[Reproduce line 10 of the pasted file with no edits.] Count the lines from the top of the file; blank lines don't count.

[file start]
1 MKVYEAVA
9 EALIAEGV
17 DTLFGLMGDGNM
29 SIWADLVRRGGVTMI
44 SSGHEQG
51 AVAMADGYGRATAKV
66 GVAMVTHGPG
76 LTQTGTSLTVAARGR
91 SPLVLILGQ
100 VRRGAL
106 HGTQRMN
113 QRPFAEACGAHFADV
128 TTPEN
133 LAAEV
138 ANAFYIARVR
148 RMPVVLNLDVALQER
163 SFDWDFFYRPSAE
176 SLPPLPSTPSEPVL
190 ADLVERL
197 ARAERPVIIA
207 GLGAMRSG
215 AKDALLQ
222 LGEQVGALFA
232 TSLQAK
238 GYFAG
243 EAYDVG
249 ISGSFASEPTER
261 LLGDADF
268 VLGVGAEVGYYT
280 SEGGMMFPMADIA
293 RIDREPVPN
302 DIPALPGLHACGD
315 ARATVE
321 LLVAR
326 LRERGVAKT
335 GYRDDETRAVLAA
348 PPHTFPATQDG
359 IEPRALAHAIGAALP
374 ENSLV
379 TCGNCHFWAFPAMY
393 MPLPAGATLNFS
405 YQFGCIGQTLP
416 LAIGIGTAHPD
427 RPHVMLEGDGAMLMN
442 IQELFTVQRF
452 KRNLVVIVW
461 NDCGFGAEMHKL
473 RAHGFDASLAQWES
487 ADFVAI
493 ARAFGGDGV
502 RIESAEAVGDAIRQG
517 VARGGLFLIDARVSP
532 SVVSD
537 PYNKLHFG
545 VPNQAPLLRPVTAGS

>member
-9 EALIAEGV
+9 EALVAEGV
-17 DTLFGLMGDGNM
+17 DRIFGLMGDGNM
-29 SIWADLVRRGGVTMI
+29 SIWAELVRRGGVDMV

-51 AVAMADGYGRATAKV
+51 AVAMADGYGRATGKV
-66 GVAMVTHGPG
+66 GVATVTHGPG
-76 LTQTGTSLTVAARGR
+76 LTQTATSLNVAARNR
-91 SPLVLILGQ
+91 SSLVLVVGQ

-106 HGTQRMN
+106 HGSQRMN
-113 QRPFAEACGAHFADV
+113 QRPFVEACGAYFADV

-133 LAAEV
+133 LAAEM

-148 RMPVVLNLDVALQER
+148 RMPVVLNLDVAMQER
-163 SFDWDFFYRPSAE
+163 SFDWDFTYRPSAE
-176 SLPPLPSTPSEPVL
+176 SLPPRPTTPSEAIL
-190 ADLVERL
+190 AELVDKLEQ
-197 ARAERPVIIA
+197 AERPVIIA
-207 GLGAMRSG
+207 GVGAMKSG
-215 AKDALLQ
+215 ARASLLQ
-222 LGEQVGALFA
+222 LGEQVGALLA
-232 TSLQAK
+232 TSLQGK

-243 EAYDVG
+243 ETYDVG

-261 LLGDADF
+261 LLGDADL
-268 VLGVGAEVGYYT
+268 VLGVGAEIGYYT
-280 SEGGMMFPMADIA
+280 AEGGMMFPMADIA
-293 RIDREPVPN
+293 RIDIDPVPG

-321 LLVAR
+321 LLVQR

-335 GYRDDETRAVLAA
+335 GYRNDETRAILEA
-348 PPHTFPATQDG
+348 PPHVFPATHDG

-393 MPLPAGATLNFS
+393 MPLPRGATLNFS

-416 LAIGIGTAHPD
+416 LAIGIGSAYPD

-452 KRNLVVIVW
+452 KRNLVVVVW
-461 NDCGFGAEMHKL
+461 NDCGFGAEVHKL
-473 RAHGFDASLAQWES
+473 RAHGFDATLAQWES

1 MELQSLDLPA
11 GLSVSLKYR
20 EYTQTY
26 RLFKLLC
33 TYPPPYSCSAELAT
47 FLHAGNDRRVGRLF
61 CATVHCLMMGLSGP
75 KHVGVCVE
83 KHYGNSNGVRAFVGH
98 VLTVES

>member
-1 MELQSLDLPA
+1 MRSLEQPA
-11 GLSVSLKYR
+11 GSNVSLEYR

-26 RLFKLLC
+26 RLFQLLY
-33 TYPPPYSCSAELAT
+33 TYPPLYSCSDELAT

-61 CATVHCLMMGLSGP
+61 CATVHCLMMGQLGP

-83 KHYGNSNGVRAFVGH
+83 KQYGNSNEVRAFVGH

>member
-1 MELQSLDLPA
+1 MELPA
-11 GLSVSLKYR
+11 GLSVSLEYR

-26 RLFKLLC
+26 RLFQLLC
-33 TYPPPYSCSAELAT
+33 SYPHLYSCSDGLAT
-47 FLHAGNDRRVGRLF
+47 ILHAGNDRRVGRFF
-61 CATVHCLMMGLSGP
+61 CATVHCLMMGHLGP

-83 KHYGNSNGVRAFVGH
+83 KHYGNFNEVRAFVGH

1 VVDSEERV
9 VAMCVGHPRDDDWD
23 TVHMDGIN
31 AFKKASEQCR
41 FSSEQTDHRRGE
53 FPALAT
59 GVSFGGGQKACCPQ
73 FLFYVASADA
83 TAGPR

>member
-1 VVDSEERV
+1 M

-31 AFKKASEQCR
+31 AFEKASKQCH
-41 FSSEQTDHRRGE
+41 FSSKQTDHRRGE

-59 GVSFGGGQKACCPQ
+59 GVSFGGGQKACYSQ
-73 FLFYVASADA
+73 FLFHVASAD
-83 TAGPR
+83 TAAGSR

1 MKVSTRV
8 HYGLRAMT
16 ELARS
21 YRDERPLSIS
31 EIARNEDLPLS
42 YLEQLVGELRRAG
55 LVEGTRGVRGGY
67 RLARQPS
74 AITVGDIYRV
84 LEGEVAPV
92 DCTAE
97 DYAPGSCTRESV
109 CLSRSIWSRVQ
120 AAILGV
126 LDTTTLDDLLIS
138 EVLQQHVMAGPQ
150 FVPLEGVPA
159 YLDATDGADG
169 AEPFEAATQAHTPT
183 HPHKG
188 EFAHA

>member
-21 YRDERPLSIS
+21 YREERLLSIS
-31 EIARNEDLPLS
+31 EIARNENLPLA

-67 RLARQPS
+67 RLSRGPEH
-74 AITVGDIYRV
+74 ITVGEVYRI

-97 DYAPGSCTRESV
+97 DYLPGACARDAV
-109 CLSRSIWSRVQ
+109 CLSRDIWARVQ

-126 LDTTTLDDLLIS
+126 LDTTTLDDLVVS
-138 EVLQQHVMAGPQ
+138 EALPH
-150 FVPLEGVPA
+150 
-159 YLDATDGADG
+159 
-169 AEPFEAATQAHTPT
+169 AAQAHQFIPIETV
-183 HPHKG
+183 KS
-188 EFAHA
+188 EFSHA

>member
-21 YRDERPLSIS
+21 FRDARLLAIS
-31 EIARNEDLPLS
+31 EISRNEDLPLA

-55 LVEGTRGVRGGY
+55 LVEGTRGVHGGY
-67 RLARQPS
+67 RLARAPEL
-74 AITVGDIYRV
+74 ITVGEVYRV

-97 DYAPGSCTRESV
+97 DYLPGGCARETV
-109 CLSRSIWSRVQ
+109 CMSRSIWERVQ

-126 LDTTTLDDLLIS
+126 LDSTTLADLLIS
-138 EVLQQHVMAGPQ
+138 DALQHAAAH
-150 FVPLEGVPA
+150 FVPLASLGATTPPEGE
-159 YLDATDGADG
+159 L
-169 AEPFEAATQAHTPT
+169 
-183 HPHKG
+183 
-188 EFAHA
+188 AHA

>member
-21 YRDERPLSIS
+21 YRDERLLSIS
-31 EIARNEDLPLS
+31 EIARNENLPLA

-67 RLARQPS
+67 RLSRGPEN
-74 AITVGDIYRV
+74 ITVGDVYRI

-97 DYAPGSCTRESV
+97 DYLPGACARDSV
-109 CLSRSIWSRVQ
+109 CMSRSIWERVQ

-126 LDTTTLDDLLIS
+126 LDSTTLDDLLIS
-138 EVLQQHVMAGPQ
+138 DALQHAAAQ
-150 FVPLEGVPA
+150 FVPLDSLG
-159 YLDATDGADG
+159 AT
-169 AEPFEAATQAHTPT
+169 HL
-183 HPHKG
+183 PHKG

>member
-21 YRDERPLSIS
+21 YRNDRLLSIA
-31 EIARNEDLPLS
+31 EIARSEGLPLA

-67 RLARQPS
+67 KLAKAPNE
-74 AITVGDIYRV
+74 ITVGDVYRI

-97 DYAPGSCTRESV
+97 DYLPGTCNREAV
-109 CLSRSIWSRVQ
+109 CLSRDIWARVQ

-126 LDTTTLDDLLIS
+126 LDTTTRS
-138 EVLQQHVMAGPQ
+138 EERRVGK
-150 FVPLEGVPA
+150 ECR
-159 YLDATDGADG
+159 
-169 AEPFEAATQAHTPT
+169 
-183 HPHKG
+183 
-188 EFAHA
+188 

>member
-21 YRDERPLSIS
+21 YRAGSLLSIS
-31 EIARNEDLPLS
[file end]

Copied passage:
100 VRRGAL